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China now faces the rage of gamers

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Photo credit: Illustration by Reddit user glitch777

Within days of the NBA controversy starting, a separate huge controversy also erupted in esports. Chung “Blitzchung” Ng Wai, a pro Hearthstone player from Hong Kong, was suspended for a year and denied a reported $10,000 in prize money after donning a gas mask and shouting “Liberate Hong Kong. Revolution of our age!” in a post-match interview.

Blizzard, the company that makes Hearthstone, has since returned the prize money to Blitzchung and reduced his suspension to six months, but has doubled down on its policy to punish political speech from professional gamers. The company has been met with a fierce backlash:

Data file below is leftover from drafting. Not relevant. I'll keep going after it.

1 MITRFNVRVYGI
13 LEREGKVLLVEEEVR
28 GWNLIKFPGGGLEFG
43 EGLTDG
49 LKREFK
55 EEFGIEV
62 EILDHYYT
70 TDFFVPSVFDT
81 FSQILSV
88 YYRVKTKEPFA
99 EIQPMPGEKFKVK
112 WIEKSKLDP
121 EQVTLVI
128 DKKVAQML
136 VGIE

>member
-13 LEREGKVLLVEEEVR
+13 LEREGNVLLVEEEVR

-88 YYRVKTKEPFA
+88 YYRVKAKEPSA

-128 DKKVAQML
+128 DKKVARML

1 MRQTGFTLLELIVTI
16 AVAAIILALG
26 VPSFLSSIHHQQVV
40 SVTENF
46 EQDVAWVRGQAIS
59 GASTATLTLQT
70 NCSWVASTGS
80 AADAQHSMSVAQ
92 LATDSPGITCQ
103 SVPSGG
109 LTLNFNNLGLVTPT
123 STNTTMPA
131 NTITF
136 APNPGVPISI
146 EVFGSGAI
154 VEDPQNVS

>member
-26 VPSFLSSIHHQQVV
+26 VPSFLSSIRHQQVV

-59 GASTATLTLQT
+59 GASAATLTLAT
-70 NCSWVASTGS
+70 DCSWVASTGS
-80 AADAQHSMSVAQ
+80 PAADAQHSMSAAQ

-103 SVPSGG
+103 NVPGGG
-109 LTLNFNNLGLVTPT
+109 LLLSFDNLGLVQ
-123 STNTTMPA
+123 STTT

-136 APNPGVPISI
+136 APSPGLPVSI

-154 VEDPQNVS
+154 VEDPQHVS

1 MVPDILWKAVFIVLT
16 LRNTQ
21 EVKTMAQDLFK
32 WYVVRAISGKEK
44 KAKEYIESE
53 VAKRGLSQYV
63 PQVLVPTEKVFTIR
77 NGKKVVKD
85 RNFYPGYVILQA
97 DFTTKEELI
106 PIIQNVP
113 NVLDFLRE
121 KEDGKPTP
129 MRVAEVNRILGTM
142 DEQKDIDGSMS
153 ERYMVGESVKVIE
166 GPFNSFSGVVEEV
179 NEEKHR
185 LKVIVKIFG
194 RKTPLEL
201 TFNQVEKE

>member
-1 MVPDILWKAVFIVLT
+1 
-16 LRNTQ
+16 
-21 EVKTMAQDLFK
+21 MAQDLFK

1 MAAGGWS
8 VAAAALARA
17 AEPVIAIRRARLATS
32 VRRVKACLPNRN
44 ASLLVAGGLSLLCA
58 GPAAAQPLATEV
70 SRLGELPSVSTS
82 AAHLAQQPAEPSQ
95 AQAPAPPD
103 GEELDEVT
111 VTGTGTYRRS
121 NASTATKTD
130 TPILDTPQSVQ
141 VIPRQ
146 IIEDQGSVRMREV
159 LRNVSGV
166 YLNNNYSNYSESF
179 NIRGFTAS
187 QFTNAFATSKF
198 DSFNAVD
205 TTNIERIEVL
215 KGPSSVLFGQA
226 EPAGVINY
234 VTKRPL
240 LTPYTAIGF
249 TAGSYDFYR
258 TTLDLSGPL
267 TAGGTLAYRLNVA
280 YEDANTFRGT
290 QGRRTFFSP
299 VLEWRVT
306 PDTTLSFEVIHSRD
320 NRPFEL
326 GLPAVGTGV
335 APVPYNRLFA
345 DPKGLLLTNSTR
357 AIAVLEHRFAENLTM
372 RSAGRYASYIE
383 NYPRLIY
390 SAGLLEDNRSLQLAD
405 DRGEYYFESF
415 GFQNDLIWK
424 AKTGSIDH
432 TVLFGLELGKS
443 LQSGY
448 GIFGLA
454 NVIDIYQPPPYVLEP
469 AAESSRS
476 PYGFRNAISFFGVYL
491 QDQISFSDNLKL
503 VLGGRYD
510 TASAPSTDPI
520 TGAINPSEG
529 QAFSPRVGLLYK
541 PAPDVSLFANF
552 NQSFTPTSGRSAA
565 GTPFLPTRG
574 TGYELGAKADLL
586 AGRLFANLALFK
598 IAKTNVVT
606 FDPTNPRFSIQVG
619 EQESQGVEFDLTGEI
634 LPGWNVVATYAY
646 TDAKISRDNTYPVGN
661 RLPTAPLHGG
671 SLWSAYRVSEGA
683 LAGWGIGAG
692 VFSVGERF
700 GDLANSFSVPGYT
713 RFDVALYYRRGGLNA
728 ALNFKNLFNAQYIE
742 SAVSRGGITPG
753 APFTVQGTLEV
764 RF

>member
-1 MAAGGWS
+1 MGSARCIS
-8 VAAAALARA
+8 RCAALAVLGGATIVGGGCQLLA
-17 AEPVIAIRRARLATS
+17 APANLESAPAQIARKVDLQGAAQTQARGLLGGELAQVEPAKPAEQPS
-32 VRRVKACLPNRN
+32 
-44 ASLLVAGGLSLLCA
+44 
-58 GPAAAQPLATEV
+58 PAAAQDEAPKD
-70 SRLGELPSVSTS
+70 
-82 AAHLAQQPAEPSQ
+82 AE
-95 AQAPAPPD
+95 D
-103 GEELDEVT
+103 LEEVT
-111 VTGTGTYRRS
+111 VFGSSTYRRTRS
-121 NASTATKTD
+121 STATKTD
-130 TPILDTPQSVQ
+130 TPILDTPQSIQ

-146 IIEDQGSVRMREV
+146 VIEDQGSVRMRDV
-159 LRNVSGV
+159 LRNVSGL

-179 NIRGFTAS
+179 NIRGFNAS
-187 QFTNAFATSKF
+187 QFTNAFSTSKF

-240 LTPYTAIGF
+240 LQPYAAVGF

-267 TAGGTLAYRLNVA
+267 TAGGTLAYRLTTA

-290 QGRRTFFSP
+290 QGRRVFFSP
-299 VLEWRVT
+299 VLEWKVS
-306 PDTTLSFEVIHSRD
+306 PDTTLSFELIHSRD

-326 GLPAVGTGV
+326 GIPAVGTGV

• Two esports casters, Nathan Zamora and Brian Kilber, have announced they are stepping down from hosting Hearthstone competitions.
  • The Reddit forum for Blizzard — viewable here — is now a nonstop anti-Chinese-government meme-creating machine. Anyone familiar with this corner of internet culture will know that grudges are not short-lived in this space.
  • The CEO of Epic Games, a rival games studio, announced that he “supports the rights of…players and creators to speak about politics and human rights.” Some observers had pointed out that Blizzard has a 5 percent investment from Chinese technology giant Tencent. Epic Games has an investment from Tencent of 40 percent.
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